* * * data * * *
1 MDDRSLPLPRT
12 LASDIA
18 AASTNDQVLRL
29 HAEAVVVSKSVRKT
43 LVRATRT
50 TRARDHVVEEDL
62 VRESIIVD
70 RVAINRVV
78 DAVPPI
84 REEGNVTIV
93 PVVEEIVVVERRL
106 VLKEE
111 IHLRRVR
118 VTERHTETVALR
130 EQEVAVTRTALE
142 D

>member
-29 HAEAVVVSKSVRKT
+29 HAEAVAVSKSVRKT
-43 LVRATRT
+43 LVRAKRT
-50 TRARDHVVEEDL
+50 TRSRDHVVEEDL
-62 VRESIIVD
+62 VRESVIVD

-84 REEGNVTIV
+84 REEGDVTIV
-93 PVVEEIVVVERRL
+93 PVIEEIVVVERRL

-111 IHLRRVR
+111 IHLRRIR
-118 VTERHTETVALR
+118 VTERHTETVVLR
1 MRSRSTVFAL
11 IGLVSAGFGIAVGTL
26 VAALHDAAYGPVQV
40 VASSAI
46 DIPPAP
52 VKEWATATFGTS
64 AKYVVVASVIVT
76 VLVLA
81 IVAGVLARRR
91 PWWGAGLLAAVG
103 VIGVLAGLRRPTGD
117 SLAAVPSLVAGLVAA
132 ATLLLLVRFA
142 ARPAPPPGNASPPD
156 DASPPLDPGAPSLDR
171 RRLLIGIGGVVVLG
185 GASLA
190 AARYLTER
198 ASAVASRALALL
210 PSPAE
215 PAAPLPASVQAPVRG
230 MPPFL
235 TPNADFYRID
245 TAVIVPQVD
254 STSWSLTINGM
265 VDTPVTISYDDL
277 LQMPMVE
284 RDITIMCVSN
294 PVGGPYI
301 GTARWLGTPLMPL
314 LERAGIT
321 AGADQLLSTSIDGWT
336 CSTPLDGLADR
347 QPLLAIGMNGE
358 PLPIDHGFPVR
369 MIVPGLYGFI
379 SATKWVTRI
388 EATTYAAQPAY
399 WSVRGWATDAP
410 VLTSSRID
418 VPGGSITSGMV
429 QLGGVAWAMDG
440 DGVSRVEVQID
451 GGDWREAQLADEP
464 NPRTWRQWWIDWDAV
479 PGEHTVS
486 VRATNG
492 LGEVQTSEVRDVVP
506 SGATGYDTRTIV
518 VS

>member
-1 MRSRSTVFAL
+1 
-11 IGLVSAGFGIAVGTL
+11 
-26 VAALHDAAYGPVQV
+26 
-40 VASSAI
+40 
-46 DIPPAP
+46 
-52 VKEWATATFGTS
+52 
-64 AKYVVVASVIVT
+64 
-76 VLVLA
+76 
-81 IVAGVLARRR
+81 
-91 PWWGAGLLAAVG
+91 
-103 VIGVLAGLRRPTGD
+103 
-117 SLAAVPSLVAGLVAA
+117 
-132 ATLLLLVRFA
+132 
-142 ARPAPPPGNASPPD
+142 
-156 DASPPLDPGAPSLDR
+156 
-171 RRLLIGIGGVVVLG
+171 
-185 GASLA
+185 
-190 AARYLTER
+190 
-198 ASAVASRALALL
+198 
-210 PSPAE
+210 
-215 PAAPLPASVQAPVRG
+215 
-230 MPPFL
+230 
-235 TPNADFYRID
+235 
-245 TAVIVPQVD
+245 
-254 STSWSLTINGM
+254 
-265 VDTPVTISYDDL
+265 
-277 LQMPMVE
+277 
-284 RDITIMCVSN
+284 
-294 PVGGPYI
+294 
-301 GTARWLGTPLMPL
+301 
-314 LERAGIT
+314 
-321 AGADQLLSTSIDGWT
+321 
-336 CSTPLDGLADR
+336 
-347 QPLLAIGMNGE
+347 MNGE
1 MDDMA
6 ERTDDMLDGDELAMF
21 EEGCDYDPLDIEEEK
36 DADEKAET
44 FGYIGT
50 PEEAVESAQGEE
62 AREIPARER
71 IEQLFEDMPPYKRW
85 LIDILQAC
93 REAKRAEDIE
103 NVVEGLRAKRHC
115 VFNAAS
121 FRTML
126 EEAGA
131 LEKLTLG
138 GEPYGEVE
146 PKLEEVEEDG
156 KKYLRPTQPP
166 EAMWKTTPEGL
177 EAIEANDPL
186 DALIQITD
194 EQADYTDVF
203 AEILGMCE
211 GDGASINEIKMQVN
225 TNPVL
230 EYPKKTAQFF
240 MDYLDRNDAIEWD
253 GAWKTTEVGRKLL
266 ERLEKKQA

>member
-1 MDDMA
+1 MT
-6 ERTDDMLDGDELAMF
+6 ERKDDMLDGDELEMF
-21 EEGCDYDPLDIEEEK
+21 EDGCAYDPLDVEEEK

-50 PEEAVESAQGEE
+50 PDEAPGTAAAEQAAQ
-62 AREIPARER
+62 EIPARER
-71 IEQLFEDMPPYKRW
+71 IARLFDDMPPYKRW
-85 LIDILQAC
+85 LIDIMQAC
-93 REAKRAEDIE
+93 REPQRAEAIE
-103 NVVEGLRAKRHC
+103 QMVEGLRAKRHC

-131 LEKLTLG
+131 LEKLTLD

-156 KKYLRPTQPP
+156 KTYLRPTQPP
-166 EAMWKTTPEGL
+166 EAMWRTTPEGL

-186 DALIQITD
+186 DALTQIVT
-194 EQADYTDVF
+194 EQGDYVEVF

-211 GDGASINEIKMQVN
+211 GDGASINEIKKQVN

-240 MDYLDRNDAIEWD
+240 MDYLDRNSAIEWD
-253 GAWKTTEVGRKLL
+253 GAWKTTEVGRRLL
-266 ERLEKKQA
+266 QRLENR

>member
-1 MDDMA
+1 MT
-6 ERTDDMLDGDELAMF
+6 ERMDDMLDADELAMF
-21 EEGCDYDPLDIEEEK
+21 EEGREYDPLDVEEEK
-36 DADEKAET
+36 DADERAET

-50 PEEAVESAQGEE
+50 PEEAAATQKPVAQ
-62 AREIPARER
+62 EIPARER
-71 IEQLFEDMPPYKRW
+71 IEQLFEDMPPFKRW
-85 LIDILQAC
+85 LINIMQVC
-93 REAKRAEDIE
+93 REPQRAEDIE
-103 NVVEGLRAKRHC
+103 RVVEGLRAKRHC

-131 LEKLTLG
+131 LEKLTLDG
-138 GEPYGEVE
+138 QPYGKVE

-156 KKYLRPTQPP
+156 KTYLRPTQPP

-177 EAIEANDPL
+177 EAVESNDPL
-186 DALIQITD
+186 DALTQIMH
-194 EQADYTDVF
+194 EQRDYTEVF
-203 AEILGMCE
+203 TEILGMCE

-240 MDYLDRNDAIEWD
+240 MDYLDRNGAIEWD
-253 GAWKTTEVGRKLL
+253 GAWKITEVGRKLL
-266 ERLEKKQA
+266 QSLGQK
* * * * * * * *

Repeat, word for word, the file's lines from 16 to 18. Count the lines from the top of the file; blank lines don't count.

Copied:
142 D

>member
-29 HAEAVVVSKSVRKT